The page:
The explosion of the internet in the early 2000s transformed the ways brands engage with consumers. The rise of social media has only further shifted engagement models from focusing on television, print, and radio ads, to investing more in social platforms. In the past, brands used traditional marketing channels to deliver a single ad to millions of people. The migration of consumers from television and print to digital has led to a surplus of customer data that can be used to develop hyper-personalized ads that can be delivered to the millions of customers active on digital channels.
The advent of social media has completely revolutionized every facet of marketing communications. The proliferation of smartphones and tablets has prompted companies to meet consumers where they "live," optimizing advertisements for such hand-held devices. Consumers are spending more time on social networks, with the average user scrolling through 300 feet of content per day on social networks like Facebook, Instagram, and Twitter.
With ad spending on social media increasing by 30 percent in 2019, per Smartly.io, more brands are optimizing advertisements to be delivered on sites like Instagram, Facebook, and YouTube. Considering that many social platforms are accessed via mobile device, marketers need to design ads with a digital-first approach to ensure each ad delivers a unique branded experience for both customers and prospects.
Paid social campaigns are significantly more cost effective than traditional marketing channels, such as TV and print. They also offer marketers more precision, enabling brands to target users based on interest, demographic, age, and through which channels they like to communicate with brands.
Cultivating a Growing Field
Social media marketing is more than a platform for executing media buys on Instagram, TikTok, and Facebook. Brands can also leverage customers, employees, and social influencers to serve as brand ambassadors. What's more, brands can also publish user-generated content on their social channels, repurposing information "from the field," to drive better engagement for little to no cost. This "human" workforce in many cases has even greater potential to drive awareness than media buys and automated display marketing campaigns.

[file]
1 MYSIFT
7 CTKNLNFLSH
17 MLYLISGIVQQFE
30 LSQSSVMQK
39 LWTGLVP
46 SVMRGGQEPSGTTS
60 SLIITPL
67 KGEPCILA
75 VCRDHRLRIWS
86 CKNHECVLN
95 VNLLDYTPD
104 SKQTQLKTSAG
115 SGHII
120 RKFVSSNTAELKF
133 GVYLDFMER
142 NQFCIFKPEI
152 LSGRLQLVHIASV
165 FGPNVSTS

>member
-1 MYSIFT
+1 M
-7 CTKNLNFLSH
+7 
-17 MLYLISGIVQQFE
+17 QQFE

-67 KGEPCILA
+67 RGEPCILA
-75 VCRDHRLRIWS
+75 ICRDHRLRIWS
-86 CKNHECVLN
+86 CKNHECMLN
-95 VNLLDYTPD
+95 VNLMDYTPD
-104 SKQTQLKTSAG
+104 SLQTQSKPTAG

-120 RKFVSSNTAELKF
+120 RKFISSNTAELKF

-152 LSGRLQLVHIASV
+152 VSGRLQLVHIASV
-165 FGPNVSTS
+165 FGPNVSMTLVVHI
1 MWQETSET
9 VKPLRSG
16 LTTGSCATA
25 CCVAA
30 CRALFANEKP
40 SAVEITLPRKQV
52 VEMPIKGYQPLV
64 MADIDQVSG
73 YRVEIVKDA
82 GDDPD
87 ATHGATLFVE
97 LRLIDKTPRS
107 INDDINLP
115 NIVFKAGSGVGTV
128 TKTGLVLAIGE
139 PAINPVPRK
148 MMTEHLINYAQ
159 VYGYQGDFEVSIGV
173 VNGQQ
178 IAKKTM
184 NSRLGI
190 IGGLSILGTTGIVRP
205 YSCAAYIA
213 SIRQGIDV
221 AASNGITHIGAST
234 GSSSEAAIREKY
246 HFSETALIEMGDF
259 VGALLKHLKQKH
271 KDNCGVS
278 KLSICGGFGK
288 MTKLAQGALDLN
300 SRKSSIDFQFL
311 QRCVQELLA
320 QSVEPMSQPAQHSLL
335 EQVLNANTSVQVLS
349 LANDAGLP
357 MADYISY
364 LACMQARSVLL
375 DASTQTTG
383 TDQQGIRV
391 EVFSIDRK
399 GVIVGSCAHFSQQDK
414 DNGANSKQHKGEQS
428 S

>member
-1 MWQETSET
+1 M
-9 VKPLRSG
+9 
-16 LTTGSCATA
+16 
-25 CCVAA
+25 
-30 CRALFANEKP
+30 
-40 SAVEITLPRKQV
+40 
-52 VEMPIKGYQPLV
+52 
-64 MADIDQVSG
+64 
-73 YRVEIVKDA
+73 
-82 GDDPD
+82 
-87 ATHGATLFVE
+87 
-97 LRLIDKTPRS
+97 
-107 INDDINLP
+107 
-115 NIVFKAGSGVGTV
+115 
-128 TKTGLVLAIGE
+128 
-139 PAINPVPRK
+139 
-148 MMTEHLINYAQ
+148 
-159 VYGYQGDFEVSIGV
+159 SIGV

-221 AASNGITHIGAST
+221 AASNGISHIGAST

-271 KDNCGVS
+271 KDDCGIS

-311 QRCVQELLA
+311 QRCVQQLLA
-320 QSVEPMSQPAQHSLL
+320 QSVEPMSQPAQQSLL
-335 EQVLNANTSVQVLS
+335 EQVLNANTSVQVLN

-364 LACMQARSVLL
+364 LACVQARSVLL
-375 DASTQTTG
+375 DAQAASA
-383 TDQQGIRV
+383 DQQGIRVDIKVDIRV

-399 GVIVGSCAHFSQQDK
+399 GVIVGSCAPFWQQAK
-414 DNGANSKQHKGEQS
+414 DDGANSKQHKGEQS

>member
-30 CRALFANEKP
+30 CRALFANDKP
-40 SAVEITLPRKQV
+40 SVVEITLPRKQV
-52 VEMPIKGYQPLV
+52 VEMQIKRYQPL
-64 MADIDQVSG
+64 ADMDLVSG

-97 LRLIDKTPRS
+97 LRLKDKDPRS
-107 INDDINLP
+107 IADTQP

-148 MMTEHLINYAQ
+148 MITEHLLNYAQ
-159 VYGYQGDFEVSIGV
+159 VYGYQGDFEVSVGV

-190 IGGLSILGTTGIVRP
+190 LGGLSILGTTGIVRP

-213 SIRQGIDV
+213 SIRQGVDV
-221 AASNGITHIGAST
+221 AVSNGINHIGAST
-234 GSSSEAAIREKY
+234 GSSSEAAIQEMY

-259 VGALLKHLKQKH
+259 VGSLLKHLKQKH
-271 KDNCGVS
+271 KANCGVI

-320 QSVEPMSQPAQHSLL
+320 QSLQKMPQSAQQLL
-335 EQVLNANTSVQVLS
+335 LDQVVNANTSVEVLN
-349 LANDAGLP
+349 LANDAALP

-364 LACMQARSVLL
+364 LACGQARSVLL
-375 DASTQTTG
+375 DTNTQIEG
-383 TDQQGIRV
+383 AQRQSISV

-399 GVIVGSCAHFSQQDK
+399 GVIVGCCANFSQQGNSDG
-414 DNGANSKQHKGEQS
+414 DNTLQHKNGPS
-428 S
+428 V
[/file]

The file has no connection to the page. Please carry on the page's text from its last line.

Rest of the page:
But social media is so much more than a marketing tool. It empowers brands to deliver high quality, personalized offers to consumers and gives customers a platform in the fight against mediocre services, products, and customer support. People can endorse companies by highlighting exceptional customer service experiences, sharing branded content, and giving positive product reviews. On the flip side, social media can just as easily be used to criticize a business, whether about a product, service, or response to a crisis.
Social media affords brands an additional avenue to communicate with consumers, even when they aren't trying to sell them something. For example, brands can respond to customer inquiries, and join trending conversations in real-time. In times of crisis, business can use their social accounts to issue statements immediately, letting people know where they stand on social issues, faulty business practices, and/or hot-button issues.
Social media networks also empower customers by enabling them to publicize their support — or contempt — for a company. Consumer feedback provides good brands with social proof, while negative feedback gives brands an opportunity to improve their products and services as well as messaging strategy.
"The Intersection of Social Media and Influencer Marketing." Insight Brief written by Dominick Fils-Aime, Manager, Content Strategy, Marketing Knowledge Center, ANA. Creative Director: Erin Becker, Marketing and Communications, ANA. Editor: Matthew Schwartz, Senior Manager of Marketing Communications, ANA. © Copyright 2020 by the Association of National Advertisers, Inc. All rights reserved.